An investigation found that South Sudanese troops loyal to President Salva Kiir targeted foreign residents and aid workers (AP) in the capital of Juba for beatings, rapes, and other abuses in a July incident. UN peacekeeping troops stationed less than a mile away failed to respond to calls for help, according to the report.

DR CONGO: A yellow fever outbreak centered in the Democratic Republic of Congo (NYT) could spread throughout Africa and to the rest of the world due to a severe vaccine shortage, warned the charity Save the Children.


Turkish Police Target Suspected Pro-Coup Companies

Police raided forty-four companies and are seeking to arrest 120 executives suspected of complicity (BBC) in the failed July coup attempt. Turkish prosecutors allege that these companies channeled money to the cleric Fethullah Gulen, an opponent of President Recep Tayyip Erdogan who is based in the United States.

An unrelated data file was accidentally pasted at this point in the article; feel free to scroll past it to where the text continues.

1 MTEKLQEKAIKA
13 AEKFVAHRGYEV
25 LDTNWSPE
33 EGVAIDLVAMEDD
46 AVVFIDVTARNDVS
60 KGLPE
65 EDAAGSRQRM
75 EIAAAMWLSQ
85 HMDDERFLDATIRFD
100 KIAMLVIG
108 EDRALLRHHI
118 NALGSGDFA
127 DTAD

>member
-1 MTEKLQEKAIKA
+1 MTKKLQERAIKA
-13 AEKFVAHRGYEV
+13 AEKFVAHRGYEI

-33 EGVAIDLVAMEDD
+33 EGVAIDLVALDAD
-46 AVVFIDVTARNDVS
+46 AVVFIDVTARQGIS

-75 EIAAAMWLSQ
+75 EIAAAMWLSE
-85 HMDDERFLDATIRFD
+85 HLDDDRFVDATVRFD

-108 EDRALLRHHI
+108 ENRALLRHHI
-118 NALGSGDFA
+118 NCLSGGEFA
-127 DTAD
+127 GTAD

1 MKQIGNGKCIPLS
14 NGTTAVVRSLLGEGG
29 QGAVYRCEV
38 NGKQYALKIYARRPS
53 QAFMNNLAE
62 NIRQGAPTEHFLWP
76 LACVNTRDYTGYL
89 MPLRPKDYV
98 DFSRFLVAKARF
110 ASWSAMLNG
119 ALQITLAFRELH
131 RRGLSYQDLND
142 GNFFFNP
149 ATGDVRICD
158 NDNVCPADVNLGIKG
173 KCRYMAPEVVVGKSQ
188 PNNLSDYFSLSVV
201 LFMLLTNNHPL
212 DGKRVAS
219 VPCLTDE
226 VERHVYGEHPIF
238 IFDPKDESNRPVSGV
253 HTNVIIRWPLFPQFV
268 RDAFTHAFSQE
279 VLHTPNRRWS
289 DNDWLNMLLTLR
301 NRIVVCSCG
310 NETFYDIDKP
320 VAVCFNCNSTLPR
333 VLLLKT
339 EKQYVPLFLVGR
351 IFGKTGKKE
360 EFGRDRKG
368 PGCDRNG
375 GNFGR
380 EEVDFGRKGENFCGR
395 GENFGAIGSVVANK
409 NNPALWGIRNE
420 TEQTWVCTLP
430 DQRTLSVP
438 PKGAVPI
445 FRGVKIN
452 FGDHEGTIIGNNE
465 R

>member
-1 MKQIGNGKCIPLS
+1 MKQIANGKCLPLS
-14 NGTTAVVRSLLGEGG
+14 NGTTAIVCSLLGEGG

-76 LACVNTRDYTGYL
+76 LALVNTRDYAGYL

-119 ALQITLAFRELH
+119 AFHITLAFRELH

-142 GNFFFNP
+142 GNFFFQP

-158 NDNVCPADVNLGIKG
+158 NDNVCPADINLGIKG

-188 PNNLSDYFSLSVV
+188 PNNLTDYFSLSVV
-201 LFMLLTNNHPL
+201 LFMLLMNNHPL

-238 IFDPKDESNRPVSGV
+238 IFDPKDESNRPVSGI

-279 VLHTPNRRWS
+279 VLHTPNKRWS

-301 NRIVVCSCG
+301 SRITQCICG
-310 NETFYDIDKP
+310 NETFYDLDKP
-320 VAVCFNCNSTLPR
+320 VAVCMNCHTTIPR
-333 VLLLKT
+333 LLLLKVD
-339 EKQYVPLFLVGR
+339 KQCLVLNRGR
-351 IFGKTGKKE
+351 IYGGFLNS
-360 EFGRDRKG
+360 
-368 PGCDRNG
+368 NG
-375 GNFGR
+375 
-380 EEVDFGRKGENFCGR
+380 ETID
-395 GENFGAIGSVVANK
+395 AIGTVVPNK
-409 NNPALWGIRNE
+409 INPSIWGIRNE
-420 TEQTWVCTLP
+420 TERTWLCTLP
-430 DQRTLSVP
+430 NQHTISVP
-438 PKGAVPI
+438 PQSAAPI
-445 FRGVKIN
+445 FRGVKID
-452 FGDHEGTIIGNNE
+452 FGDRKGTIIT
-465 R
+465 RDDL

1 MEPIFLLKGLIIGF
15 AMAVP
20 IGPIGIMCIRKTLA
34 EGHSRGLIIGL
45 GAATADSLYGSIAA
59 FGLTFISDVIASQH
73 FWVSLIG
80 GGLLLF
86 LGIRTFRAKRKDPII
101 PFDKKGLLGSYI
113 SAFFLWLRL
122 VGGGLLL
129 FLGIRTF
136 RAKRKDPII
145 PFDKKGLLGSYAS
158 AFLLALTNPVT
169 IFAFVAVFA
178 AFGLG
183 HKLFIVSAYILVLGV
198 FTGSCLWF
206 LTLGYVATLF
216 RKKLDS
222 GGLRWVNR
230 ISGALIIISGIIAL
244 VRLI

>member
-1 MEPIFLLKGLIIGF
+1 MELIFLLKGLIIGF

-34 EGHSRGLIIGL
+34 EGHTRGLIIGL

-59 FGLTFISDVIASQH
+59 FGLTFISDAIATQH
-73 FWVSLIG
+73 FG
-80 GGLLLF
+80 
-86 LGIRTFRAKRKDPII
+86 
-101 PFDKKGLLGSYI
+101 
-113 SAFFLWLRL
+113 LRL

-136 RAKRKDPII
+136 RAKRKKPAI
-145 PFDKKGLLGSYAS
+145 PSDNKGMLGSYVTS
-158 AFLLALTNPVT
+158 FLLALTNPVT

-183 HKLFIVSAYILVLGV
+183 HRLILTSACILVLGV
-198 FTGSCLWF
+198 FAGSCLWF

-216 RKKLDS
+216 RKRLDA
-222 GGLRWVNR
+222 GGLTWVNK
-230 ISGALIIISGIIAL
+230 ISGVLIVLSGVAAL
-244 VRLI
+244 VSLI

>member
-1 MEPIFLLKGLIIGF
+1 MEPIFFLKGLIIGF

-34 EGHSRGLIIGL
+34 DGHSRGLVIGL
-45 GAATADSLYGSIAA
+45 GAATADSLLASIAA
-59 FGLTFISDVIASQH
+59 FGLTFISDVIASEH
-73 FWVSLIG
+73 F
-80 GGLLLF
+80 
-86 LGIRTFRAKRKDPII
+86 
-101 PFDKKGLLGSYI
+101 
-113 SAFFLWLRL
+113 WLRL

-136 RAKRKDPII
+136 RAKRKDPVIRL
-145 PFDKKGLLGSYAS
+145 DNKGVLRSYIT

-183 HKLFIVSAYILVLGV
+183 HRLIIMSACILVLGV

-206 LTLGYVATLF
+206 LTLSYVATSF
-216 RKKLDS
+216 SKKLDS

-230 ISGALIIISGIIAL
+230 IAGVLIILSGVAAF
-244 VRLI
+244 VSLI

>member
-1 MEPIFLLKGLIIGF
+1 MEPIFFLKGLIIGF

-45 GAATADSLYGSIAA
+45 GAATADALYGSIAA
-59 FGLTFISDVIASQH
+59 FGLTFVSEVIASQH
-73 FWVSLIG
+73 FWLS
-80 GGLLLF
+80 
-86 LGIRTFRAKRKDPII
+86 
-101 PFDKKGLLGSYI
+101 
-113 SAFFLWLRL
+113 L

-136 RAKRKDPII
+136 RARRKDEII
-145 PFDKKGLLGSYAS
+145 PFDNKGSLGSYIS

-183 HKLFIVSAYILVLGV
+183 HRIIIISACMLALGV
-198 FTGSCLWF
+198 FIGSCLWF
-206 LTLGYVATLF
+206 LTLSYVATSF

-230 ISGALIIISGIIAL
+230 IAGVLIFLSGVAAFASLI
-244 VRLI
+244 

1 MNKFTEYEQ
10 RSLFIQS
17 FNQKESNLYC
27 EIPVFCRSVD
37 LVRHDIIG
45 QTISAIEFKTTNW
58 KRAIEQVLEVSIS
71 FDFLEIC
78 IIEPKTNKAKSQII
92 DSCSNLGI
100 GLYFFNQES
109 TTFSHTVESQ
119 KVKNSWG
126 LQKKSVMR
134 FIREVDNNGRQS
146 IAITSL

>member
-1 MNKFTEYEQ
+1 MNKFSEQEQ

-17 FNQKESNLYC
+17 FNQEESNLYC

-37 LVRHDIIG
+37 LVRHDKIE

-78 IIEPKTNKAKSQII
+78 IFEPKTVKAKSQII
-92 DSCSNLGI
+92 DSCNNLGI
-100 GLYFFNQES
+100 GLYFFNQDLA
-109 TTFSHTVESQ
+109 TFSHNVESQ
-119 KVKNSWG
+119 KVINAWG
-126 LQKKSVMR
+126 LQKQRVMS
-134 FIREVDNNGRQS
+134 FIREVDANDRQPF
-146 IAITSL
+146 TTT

CFR's Steven Cook and Michael Koplow argue in this op-ed that Turkey is no longer a reliable U.S. ally.

FRANCE: A mayor on the island of Corsica has become the third in France (Guardian) to approve a ban on “burkinis,” a full-body swimsuit designed for Muslim women. Brawls have broken out in recent days over opposition to immigration from North Africa.


Assailants Abduct Men From Mexican Resort

Gunmen in the resort town of Puerto Vallarta abducted up to a dozen men (WSJ) who were celebrating at a restaurant in the town's center early Monday, the state prosecutor said. The assault comes as cartel-related violence in the region is on the rise, and local officials said that federal police and the armed forces would increase their presence in the city.


Trump Calls for Cold War Approach to Fighting Terrorism

Donald Trump called (NYT) for an approach to fighting terrorism that draws on Cold War–era opposition to communism and pledged to temporarily suspend immigration from “the most dangerous and volatile regions of the world.” He said he would end nation-building efforts and judge allies by whether they support U.S. counterterrorism efforts.

Track and compare the foreign policy positions of Trump and Hillary Clinton with CFR’s interactive, The Candidates and the World.